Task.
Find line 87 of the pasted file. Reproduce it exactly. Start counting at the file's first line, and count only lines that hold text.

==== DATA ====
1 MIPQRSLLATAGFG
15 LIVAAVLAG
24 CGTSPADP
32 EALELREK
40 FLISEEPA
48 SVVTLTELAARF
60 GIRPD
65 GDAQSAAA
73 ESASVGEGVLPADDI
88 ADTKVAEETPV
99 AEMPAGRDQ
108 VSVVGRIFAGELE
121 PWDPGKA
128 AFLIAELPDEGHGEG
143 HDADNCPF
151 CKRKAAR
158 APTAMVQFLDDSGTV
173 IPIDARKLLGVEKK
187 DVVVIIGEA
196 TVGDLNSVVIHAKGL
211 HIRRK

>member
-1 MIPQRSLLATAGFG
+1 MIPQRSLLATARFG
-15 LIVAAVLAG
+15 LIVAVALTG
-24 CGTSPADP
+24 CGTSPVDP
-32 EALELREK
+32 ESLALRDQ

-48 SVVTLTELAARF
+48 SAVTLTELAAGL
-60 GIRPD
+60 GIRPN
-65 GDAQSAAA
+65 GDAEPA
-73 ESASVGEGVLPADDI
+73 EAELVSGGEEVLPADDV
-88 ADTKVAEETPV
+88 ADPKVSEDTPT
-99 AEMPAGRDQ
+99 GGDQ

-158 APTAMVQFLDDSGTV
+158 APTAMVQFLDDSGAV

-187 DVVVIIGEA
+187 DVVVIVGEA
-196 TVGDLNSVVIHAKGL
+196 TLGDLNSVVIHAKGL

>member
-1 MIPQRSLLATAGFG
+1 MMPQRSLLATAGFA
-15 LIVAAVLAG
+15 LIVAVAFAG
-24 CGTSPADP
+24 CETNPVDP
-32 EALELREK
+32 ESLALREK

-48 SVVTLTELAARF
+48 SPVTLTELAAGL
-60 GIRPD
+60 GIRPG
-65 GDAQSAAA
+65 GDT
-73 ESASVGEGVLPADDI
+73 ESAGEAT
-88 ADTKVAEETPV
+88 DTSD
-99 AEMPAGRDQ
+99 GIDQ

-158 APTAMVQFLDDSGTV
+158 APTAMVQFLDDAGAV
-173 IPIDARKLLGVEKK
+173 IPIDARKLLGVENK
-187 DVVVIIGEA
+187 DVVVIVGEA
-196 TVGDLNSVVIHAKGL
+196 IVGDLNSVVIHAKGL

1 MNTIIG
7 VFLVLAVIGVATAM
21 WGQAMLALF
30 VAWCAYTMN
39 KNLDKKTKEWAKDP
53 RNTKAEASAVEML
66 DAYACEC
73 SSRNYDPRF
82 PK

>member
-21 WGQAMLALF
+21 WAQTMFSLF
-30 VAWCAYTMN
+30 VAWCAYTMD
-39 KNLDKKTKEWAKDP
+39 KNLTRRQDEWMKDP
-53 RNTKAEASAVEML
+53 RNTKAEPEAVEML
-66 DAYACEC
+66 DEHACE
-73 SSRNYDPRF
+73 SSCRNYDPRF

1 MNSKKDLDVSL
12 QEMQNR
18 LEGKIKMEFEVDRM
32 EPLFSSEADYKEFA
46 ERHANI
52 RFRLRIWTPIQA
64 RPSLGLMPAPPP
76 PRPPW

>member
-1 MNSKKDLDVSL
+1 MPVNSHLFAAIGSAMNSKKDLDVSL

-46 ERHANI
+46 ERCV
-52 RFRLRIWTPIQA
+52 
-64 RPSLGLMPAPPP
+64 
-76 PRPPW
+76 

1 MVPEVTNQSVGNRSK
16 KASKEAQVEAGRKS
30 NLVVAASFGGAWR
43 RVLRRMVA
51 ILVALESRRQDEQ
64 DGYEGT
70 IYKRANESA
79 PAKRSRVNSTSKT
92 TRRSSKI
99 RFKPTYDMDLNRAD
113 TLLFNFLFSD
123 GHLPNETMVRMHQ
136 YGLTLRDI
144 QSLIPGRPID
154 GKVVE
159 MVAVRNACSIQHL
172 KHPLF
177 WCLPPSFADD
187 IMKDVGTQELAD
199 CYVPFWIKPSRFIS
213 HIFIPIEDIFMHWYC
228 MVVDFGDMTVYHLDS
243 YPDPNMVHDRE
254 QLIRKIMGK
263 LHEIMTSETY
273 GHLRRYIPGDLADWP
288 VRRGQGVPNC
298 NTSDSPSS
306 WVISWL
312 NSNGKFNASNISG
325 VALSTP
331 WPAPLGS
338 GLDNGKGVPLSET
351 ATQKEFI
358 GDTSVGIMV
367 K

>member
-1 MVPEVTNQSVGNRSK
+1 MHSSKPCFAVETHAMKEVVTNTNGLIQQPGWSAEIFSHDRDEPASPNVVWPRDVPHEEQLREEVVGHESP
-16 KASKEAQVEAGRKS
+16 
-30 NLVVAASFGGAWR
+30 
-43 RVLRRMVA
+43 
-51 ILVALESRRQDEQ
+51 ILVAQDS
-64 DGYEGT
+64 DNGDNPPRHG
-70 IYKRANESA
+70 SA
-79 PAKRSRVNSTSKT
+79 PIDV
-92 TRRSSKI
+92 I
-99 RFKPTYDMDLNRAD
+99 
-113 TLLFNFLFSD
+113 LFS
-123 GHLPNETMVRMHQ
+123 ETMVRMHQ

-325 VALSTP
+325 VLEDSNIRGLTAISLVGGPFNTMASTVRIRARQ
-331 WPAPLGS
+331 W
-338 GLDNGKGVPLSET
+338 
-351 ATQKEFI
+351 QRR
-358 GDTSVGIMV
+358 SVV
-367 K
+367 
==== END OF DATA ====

>member